A 42-year-old man was admitted to the hospital with pneumonia. On the third day of his hospitalization he becomes agitated and confused. He reports feeling “spiders” crawling on his skin. You note that he has a blood pressure of 172/94 mm Hg, heart rate of 107/minute, and temperature of 38°C (100.4°F). With the exception of agitation and tremor, the remainder of his physical examination is unchanged from earlier in the day. What is the best initial step in management of this patient?A) Emergent non-contrast CT scan of the brain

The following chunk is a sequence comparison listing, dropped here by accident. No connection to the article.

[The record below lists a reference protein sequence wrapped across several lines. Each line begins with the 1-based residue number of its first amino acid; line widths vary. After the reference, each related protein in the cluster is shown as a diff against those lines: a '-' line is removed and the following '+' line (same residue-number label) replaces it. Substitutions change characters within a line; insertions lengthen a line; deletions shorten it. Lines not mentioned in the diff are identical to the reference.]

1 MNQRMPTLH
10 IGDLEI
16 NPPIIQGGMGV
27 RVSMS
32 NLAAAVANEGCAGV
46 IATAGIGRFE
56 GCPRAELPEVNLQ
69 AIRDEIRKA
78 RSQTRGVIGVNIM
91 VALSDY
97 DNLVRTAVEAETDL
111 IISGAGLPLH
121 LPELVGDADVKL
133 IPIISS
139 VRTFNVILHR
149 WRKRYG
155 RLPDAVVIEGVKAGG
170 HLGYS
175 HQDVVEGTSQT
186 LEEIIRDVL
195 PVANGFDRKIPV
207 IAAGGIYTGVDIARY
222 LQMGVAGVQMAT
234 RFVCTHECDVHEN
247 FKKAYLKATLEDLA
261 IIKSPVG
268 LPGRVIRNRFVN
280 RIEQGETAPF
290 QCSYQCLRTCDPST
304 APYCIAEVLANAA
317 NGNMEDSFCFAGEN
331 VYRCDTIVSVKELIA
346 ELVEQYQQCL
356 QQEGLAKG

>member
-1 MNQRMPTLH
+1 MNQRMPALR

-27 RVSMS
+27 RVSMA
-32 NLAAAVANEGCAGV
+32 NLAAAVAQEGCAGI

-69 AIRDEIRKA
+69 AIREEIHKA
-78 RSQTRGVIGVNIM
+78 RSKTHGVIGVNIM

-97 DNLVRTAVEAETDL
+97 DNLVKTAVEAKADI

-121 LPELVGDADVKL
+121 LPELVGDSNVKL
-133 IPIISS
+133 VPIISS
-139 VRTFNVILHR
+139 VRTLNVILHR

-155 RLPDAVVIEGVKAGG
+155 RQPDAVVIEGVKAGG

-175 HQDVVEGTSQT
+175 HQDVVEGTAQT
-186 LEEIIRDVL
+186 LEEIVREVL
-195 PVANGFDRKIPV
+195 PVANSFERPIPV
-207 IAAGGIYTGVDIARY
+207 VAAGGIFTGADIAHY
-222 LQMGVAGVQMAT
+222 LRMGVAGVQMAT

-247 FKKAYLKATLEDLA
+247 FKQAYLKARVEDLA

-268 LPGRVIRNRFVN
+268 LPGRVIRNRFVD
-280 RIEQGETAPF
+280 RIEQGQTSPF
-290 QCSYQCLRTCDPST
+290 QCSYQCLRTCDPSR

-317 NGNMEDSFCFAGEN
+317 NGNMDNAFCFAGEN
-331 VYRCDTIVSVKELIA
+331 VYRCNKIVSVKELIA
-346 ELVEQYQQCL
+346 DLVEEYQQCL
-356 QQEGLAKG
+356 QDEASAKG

This patient exhibits several symptoms suggestive of acute alcoholic withdrawal syndrome, including hypertension, tachycardia, fever, and delirium. An acute intracranial event will usually be associated with head trauma (subdural hematoma) or focal neurological abnormalities. In addition, radiographic imaging may be difficult to perform while the patient is acutely agitated. Haloperidol is commonly used to treat acute psychosis, but benzodiazepines are better in the setting of alcohol withdrawal. The patient’s blood pressure will likely improve with administration of benzodiazepine and beta-blockade may be unnecessary. Physical restraints should only be used as a therapy “of last resort” and do not take the place of treating the underlying disorder.